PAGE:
The EAF+ starts by the same concept as the existing Export Address Table Filtering (EAF) mitigation, but it amplifies its scope and robustness. During the Technical Preview, we have presented the EAF+ as an extension to the EAF. During the last couple of months we have made several improvements to it, and we decided that it should be a new mitigation on its own.

    As already mentioned in the Technical Preview blog post, when EAF+ is enabled it adds the following additional safeguards:

    • Perform additional integrity checks on stack registers and stack limits when export tables are read from certain lower-level modules
    • Prevent memory read operations on the PE header, sections, import/export table pointers of selected modules when they originate from suspicious code that may reveal memory corruption bugs used as “read primitives” for memory probing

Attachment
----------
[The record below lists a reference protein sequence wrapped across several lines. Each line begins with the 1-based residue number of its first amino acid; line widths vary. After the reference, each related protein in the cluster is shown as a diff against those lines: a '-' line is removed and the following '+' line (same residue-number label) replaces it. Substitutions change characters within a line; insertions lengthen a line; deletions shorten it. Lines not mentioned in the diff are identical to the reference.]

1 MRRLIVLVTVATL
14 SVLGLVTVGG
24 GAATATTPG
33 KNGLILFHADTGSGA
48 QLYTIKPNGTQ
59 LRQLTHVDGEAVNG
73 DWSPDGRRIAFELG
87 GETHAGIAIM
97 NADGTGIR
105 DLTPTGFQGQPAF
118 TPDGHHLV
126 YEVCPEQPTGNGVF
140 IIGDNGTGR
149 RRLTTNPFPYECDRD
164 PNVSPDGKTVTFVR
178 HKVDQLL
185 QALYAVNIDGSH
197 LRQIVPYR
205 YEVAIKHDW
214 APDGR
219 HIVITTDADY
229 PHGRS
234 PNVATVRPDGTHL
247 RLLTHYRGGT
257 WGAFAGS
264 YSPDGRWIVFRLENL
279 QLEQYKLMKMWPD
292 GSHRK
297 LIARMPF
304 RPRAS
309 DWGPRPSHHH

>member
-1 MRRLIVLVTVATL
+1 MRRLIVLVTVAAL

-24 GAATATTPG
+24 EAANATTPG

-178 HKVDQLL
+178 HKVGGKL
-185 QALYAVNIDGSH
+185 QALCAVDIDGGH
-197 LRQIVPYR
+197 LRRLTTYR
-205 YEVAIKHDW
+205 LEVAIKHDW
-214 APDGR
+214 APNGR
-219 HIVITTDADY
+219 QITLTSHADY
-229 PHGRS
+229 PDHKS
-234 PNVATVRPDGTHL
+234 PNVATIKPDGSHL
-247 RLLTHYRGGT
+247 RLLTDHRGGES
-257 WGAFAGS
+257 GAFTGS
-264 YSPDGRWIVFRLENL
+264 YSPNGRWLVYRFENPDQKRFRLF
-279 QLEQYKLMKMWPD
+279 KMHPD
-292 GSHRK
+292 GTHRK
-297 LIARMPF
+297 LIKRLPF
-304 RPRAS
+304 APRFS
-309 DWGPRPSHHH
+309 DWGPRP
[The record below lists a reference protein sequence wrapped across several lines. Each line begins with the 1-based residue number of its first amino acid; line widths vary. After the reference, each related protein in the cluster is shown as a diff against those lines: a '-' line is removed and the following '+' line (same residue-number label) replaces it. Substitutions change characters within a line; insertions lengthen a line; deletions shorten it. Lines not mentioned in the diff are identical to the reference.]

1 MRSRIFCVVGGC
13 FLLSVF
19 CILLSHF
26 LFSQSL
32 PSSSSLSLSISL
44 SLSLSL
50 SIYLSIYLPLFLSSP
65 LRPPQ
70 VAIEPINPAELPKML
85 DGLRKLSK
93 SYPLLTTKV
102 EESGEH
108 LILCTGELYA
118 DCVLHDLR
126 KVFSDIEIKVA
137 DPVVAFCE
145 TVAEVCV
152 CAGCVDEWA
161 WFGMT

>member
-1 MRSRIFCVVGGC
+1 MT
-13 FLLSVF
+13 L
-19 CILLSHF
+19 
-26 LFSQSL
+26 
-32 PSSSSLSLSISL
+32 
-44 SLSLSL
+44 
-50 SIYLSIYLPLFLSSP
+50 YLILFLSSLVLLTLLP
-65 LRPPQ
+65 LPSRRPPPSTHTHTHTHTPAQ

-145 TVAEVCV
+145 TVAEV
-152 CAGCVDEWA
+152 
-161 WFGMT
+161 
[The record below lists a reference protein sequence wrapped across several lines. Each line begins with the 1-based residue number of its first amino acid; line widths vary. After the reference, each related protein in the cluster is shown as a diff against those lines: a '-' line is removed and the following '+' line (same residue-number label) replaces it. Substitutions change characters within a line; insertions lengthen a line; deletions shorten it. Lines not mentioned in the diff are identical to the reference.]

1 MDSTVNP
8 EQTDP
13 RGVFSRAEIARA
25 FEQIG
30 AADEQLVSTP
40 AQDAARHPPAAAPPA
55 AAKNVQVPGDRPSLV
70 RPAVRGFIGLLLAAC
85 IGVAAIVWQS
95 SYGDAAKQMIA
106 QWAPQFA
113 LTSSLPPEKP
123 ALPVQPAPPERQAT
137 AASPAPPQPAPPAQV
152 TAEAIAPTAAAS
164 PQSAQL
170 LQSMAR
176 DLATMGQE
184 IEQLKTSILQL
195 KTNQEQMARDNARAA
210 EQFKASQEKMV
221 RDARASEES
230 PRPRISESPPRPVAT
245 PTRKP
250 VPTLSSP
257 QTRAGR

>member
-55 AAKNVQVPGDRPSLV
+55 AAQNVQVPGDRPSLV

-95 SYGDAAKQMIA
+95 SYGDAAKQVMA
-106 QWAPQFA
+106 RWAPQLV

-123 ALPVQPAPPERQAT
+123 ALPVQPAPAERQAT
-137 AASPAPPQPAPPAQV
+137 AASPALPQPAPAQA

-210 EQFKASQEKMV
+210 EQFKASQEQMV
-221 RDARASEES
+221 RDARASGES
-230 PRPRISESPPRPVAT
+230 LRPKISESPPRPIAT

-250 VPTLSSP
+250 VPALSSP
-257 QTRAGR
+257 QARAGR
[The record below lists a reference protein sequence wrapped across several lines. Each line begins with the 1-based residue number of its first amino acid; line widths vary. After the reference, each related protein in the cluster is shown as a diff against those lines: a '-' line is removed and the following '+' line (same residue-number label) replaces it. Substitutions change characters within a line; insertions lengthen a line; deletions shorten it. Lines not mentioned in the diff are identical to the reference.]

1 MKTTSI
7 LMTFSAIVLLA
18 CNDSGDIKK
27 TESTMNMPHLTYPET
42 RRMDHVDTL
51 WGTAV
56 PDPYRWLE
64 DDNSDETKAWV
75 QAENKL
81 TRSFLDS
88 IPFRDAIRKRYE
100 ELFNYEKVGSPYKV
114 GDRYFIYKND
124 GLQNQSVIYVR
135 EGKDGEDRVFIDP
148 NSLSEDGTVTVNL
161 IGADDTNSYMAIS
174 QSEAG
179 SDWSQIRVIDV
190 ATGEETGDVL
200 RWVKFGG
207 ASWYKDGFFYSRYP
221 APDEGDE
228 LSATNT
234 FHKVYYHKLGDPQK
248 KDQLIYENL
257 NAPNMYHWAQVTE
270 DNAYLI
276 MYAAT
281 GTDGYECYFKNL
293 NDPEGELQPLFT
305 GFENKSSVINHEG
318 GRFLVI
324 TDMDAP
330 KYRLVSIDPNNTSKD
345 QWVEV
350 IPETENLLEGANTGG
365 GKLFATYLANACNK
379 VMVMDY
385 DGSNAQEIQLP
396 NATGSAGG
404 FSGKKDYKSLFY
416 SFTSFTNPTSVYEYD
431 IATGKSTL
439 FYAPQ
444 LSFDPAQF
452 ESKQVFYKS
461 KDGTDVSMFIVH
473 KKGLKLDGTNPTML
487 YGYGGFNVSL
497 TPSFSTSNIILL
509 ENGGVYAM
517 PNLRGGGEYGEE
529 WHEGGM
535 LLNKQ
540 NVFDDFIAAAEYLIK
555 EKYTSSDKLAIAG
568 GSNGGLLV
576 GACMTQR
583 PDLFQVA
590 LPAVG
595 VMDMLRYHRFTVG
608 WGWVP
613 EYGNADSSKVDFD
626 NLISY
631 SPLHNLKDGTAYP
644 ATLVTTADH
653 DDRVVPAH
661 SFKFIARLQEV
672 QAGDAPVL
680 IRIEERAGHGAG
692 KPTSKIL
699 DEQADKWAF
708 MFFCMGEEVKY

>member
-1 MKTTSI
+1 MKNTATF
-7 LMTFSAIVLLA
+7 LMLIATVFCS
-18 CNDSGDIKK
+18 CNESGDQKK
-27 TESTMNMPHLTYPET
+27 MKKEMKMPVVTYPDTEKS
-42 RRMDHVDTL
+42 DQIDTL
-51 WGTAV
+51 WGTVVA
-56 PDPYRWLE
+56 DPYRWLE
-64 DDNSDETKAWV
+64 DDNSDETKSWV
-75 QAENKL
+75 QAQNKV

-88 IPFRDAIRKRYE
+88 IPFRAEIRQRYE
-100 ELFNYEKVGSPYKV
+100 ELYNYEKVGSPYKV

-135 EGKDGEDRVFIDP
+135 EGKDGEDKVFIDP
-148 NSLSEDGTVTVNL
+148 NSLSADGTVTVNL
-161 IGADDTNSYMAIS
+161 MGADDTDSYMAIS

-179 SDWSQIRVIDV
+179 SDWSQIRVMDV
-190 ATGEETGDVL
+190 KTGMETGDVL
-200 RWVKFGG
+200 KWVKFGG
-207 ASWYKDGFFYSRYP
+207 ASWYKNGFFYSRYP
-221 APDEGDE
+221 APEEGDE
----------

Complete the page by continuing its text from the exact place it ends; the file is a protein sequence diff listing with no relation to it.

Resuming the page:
These improvements help detect and disrupt some current techniques used to dynamically discover ROP (Return Oriented Programming) gadgets and reliably execute code when a vulnerability is exploited.

    Additional improvements

    EMET 5.0 introduces many other improvements. Let’s go through them and see what customer benefits they add.

    64-bit Return Oriented Processing (ROP) mitigations

    Many ROP mitigations are now available also for 64-bit processes: Deep Hooks, Stack Pivot, Load Library, and MemProt. Although we have not yet detected exploits that use ROP techniques to exploit 64-bit applications, we decided to extend the anti-ROP mitigations to this architecture to be ready when the time comes.

    Strict checks for Certificate Trust rules

    The Certificate Trust’s pinning rules can now be configured with a more aggressive “blocking” mode (not enabled by default), so that EMET 5.0 can force Internet Explorer to terminate the SSL connection without sending session data instead of just detecting the untrusted certificate.

    Certificate Trust Blocking Rule option

    EMET Service

    We have added a new service, called EMET Service, which is taking in charge many duties that EMET Agent used to do in previous versions. The EMET Service, among other things, takes care of evaluating the Certificate Trust rules, appropriately dispatching EMET Agents in every user’s instance, and automatically applying Group Policy settings pushed through the network. Also, a service offers more resiliency and better ability to being monitored.